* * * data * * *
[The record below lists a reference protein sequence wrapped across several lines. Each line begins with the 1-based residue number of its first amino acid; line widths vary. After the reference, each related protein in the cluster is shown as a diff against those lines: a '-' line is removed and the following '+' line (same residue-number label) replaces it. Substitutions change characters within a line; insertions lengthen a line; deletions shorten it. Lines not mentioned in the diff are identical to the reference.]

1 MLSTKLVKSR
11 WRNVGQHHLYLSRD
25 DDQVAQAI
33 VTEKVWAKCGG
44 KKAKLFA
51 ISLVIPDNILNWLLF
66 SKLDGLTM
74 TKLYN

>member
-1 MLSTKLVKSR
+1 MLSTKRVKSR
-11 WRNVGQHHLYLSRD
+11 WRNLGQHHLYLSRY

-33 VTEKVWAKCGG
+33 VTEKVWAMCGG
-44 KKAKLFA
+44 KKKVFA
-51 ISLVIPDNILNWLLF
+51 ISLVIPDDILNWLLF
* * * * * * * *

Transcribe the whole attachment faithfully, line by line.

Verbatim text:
[The record below lists a reference protein sequence wrapped across several lines. Each line begins with the 1-based residue number of its first amino acid; line widths vary. After the reference, each related protein in the cluster is shown as a diff against those lines: a '-' line is removed and the following '+' line (same residue-number label) replaces it. Substitutions change characters within a line; insertions lengthen a line; deletions shorten it. Lines not mentioned in the diff are identical to the reference.]

1 MLSTKLVKSR
11 WRNVGQHHLYLSRD
25 DDQVAQAI
33 VTEKVWAKCGG
44 KKAKLFA
51 ISLVIPDNILNWLLF
66 SKLDGLTM
74 TKLYN

>member
-1 MLSTKLVKSR
+1 MLSTKRVKSR
-11 WRNVGQHHLYLSRD
+11 WRNLGQHHLYLSRY

-33 VTEKVWAKCGG
+33 VTEKVWAMCGG
-44 KKAKLFA
+44 KKKVFA
-51 ISLVIPDNILNWLLF
+51 ISLVIPDDILNWLLF